Half-life (t½) is the amount of time required for a quantity to fall to half its value as measured at the beginning of the time period. While the term "half-life" can be used to describe any quantity which follows an exponential decay, it is most often used within the context of nuclear physics and nuclear chemistry—that is, the time required, probabilistically, for half of the unstable, radioactive atoms in a sample to undergo radioactive decay.
The original term, dating to Ernest Rutherford's discovery of the principle in 1907, was "half-life period", which was shortened to "half-life" in the early 1950s. Rutherford applied the principle of a radioactive elements' half-life to studies of age determination of rocks by measuring the decay period of radium to lead-206.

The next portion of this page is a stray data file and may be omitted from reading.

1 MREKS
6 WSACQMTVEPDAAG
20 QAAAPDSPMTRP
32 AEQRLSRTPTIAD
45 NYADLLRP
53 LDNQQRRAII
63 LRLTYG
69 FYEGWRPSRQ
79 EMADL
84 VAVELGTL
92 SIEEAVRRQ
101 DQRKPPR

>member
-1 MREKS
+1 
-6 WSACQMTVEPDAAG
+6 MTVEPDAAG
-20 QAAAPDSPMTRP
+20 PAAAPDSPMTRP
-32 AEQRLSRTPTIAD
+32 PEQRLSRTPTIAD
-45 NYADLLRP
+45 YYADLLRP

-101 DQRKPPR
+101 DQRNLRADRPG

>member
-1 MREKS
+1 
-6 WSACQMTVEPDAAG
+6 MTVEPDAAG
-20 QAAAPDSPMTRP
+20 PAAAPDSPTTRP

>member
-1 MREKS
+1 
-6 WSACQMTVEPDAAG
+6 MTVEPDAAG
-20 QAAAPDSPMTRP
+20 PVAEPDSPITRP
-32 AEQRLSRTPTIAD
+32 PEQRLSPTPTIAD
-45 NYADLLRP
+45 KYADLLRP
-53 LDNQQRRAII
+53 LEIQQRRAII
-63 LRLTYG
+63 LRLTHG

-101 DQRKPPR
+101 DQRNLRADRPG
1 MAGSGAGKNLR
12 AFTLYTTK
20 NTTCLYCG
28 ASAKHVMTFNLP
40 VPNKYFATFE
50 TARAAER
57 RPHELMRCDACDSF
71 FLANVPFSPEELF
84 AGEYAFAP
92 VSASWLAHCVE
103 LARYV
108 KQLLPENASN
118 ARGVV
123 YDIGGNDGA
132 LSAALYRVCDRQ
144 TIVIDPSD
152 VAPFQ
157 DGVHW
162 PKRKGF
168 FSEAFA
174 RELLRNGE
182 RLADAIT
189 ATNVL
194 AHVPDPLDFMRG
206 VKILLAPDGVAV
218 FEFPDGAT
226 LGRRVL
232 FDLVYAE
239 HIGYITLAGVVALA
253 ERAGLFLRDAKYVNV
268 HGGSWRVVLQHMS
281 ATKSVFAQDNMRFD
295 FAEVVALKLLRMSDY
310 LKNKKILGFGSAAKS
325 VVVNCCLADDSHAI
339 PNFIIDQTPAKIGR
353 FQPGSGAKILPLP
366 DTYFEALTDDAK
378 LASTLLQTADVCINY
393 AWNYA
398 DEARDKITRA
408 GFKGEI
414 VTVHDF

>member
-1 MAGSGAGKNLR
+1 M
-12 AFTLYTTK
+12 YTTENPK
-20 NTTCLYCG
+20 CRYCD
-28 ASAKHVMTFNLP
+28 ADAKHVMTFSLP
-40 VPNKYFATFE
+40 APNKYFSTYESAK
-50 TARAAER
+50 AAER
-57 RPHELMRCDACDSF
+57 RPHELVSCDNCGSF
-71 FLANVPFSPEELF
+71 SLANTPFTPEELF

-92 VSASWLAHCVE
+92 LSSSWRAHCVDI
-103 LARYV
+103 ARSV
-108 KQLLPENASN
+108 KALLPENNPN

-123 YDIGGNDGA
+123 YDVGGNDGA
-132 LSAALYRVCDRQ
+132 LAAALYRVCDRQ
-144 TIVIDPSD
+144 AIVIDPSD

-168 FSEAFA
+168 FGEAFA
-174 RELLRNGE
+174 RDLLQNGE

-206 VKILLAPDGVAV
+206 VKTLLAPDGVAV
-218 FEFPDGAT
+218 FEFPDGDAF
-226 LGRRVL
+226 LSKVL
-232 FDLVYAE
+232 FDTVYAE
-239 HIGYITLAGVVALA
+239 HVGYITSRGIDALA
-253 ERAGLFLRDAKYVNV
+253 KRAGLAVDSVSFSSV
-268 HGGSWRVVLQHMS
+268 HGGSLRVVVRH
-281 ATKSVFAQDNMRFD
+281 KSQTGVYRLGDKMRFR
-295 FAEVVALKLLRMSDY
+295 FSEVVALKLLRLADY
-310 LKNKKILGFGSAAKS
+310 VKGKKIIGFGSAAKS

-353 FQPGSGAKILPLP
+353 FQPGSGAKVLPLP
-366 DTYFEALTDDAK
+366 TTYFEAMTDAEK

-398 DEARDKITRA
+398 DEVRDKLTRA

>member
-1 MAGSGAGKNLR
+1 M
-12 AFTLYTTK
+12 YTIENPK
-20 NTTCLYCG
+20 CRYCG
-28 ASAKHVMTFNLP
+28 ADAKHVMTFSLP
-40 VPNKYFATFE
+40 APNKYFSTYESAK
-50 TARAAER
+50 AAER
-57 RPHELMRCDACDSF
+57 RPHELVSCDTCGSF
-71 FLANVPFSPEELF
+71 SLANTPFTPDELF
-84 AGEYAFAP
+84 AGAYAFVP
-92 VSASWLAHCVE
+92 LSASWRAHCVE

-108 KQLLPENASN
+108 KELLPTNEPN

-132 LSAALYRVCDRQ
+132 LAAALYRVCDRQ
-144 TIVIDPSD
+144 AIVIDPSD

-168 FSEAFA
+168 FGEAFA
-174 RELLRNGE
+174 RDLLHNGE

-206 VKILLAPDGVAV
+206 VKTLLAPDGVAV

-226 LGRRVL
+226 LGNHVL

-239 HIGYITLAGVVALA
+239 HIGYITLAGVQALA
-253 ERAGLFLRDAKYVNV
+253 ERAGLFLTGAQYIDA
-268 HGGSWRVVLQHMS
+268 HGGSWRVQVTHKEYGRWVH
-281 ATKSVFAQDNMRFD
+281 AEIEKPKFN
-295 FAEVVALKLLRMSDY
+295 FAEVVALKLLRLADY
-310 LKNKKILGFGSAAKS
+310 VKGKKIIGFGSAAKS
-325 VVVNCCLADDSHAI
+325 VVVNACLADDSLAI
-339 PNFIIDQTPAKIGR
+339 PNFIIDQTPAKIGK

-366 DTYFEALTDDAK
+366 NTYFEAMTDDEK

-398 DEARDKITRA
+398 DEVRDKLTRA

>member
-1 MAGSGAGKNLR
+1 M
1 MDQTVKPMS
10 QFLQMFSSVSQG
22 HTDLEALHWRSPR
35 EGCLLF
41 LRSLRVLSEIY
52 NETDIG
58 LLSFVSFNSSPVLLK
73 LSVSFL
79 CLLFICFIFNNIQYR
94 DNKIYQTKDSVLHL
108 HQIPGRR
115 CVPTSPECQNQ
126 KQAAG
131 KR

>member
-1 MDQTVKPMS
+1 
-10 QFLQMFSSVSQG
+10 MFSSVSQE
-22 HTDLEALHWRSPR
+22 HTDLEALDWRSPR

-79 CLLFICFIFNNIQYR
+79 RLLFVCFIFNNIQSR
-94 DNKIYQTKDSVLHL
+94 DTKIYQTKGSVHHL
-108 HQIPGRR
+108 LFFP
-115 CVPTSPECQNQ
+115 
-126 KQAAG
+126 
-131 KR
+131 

Half-life is used to describe a quantity undergoing exponential decay, and is constant over the lifetime of the decaying quantity. It is a characteristic unit for the exponential decay equation. The term "half-life" may generically be used to refer to any period of time in which a quantity falls by half, even if the decay is not exponential. The table on the right shows the reduction of a quantity in terms of the number of half-lives elapsed. For a general introduction and description of exponential decay, see exponential decay. For a general introduction and description of non-exponential decay, see rate law. The converse of half-life is doubling time.